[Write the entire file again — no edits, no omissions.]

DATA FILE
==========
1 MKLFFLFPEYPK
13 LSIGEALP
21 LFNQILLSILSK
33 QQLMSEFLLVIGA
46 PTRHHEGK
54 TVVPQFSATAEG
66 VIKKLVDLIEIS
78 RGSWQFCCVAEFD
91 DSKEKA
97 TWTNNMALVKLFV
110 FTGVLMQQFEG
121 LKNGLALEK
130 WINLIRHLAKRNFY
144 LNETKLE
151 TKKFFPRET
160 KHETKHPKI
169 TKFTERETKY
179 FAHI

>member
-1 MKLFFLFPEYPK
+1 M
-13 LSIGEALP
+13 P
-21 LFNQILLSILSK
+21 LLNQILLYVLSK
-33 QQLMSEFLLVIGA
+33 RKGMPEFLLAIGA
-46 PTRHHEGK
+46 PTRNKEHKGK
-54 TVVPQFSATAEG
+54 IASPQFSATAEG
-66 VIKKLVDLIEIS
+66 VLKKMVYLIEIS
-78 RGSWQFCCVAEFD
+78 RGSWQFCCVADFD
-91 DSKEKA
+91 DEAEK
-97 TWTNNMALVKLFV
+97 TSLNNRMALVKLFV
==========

1 MKLFFLFPEYPK
13 LSIGEALP
21 LFNQILLSILSK
33 QQLMSEFLLVIGA
46 PTRHHEGK
54 TVVPQFSATAEG
66 VIKKLVDLIEIS
78 RGSWQFCCVAEFD
91 DSKEKA
97 TWTNNMALVKLFV
110 FTGVLMQQFEG
121 LKNGLALEK
130 WINLIRHLAKRNFY
144 LNETKLE
151 TKKFFPRET
160 KHETKHPKI
169 TKFTERETKY
179 FAHI

>member
-1 MKLFFLFPEYPK
+1 M
-13 LSIGEALP
+13 P
-21 LFNQILLSILSK
+21 LLNQILLYVLSK
-33 QQLMSEFLLVIGA
+33 RKGMPEFLLAIGA
-46 PTRHHEGK
+46 PTRNKEHKGK
-54 TVVPQFSATAEG
+54 IASPQFSATAEG
-66 VIKKLVDLIEIS
+66 VLKKMVYLIEIS
-78 RGSWQFCCVAEFD
+78 RGSWQFCCVADFD
-91 DSKEKA
+91 DEAEK
-97 TWTNNMALVKLFV
+97 TSLNNRMALVKLFV